Gilead swoops in with $567M deal to buy CAR-T 2.0 play­er Cell De­sign Labs

Arie Bellde­grun

Gilead has swooped in on the first of sev­er­al planned new buy­outs to build out its CAR-T op­er­a­tions ac­quired in the $12 bil­lion Kite buy­out. And it’s start­ing with a com­pa­ny that Kite’s Arie Bellde­grun be­lieved held the key to the next-gen cell ther­a­pies that will even­tu­al­ly over­take the pi­o­neers.

The com­pa­ny is Cell De­sign Labs, found­ed on the tech­nol­o­gy or­ches­trat­ed by UC San Fran­cis­co star re­searcher Wen­dell Lim. Gilead has agreed to buy the com­pa­ny, launched with on­ly $34 mil­lion in in­vest­ment cash from Klein­er Perkins, Kite and oth­ers, for up to $567 mil­lion.

We don’t know how much of that is in cash.

John Mil­li­gan, Gilead CEO

“We have been work­ing with Cell De­sign Labs for al­most 18 months, and tru­ly ap­pre­ci­ate the ground­break­ing na­ture of their tech­nol­o­gy plat­forms,” com­ment­ed David D. Chang, the head of R&D at Kite. “We’ve al­ready in­te­grat­ed Throt­tle Switch in­to our CAR-T pipeline and look for­ward to ex­plor­ing the full depth and breadth of the tech­nolo­gies of Gilead, Kite and Cell De­sign Labs to ex­pand the cell ther­a­py tool­box.”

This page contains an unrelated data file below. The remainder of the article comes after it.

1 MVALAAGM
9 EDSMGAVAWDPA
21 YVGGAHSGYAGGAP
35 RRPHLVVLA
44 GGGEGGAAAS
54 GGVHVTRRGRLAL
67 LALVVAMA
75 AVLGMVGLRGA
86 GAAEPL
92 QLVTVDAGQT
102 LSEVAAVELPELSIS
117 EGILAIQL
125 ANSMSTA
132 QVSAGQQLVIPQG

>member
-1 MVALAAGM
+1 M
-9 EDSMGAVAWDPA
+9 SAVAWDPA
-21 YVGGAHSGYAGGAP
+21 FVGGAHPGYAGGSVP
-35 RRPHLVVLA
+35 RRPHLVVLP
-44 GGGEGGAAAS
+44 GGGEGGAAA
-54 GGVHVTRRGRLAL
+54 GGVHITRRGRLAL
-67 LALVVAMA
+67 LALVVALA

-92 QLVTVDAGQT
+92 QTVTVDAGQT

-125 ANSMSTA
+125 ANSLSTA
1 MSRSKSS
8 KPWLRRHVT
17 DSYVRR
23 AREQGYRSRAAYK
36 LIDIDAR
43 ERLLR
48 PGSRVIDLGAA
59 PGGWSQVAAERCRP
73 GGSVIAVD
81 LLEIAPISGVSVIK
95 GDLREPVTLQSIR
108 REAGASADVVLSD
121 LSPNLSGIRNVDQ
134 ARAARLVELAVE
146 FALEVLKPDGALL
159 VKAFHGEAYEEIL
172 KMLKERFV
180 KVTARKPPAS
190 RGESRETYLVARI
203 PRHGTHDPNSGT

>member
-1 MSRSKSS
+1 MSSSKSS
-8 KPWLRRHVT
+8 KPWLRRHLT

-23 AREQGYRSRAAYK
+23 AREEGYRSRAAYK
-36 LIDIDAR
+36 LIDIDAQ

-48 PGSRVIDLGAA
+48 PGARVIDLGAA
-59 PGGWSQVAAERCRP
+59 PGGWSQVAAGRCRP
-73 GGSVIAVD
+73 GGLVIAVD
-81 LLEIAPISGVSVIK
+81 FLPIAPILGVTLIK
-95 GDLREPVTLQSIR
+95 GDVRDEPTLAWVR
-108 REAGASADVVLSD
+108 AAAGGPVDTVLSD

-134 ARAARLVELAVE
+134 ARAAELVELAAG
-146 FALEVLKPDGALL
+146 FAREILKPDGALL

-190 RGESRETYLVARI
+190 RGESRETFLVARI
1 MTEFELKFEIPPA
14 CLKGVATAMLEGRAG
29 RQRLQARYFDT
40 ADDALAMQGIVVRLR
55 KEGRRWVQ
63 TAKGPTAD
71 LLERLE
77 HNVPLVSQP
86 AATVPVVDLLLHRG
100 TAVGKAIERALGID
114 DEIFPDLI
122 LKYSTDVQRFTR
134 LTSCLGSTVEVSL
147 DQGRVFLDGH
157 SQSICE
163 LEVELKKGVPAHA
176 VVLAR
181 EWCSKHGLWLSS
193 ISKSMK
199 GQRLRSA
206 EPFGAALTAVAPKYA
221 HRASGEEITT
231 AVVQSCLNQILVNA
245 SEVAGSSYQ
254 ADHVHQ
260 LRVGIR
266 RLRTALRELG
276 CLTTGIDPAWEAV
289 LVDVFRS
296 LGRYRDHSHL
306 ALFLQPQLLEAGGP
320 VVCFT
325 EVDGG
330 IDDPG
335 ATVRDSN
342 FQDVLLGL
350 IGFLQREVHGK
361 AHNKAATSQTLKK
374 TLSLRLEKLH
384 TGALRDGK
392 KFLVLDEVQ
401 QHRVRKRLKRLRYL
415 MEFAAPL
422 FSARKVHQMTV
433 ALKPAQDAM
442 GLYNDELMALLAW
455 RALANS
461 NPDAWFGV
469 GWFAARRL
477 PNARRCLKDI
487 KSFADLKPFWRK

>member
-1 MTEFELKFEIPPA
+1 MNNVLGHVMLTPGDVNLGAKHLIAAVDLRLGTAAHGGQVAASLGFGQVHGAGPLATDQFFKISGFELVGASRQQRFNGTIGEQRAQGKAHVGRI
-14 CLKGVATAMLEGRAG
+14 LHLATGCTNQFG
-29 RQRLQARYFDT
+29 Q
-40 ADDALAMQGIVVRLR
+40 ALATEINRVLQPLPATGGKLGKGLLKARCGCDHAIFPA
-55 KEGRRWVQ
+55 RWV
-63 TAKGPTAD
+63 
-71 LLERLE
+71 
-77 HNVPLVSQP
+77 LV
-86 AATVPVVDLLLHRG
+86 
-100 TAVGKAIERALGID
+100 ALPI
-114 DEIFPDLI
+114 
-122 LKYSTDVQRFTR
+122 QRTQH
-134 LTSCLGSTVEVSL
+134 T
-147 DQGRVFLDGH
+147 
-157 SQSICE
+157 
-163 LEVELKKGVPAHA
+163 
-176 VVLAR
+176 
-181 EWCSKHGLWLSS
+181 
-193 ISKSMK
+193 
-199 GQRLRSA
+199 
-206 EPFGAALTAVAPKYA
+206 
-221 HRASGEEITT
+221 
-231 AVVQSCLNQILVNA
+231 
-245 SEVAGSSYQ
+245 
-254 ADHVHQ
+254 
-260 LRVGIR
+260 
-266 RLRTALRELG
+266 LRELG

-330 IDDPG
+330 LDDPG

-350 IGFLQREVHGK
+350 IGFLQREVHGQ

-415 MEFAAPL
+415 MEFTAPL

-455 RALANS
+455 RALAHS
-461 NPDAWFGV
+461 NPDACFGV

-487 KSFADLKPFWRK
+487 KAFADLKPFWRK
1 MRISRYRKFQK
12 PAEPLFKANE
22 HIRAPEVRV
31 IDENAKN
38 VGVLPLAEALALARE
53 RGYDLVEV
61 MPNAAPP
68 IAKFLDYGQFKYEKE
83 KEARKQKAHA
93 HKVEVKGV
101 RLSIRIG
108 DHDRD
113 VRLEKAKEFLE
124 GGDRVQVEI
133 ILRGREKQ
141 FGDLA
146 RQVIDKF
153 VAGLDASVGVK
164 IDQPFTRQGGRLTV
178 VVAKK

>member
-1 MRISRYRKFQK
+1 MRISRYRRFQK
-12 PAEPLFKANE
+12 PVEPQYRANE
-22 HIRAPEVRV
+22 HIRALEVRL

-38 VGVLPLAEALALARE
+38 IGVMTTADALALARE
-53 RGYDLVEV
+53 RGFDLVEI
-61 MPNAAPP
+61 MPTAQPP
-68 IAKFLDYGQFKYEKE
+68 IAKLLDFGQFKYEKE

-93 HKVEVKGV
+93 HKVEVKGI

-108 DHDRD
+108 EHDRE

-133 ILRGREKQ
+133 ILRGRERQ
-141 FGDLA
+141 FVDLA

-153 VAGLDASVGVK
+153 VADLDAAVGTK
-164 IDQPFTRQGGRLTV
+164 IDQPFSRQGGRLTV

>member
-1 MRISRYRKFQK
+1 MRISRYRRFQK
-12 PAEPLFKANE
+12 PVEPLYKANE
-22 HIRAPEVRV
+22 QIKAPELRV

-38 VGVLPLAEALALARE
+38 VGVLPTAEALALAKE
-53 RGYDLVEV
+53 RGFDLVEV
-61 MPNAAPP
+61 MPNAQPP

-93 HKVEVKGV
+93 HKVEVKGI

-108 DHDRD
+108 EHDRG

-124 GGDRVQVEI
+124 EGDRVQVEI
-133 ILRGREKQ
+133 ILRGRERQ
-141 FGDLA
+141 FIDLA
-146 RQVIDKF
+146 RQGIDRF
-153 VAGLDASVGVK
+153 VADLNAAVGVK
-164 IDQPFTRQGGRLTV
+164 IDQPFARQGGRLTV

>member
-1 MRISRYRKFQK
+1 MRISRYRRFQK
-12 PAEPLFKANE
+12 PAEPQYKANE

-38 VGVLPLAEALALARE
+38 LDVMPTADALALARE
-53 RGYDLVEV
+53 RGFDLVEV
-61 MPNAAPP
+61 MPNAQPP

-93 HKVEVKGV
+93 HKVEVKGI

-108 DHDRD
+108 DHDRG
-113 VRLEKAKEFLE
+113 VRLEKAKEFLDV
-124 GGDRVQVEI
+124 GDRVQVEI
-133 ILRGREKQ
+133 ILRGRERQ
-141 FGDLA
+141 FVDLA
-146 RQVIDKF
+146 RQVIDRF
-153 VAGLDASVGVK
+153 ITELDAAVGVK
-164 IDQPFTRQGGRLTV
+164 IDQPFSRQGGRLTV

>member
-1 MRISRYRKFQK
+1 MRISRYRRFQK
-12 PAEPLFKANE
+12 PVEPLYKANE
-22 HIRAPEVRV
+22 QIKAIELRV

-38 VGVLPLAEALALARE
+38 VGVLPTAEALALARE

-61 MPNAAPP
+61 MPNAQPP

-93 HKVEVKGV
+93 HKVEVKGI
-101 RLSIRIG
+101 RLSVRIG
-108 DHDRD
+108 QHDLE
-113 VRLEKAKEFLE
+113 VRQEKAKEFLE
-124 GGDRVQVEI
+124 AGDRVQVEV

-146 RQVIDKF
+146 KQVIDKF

Wen­dell Lim

Gilead promised that it would re­fo­cus its M&A strat­e­gy around CAR-T af­ter it bought Kite and leaped out front of the CAR-T race. And CEO John Mil­li­gan clear­ly plans to keep that promise.

I cov­ered this com­pa­ny back in the fall of 2016. Here’s a seg­ment on what Lim was work­ing on re­gard­ing cell ther­a­py 2.0. It was very cool.

The Howard Hugh­es Med­ical In­sti­tute in­ves­ti­ga­tor has his sights set on a very high bar. Build­ing on ear­li­er work on syn­thet­ic Notch (syn­Notch) — where he tin­kered with the Notch sen­sor so it could pro­gram a cell ther­a­py to go af­ter a par­tic­u­lar can­cer cell tar­get and then is­sue in­struc­tions to turn genes on or off — Lim be­lieves you can use syn­Notch to es­sen­tial­ly cre­ate a cell bot that can be mus­tered in­to armies of pa­trolling ther­a­peu­tics.

In what amounts to de­vel­op­ing liv­ing mi­cro de­vices, Lim be­lieves the tech­nol­o­gy can be used to pro­gram T cells to pro­duce check­point in­hibitors, bis­pe­cif­ic an­ti­bod­ies and cus­tomiz­able cy­tokines, among oth­er things. And it can al­so all be in­te­grat­ed in­to CAR-T with a sui­cide switch.

“The way I view the last cou­ple of years and months” of CAR-T work, says Cell De­sign CEO and co-founder Bri­an At­wood, “these are a first-gen­er­a­tion cruise mis­sile. They went to an ad­dress and blew up. The prod­ucts in the clin­ic to­day are pret­ty crude. For ALL and CLL pa­tients, they’re pret­ty amaz­ing, but there’s no con­trol­la­bil­i­ty. That’s Wen­dell’s thing.”

 

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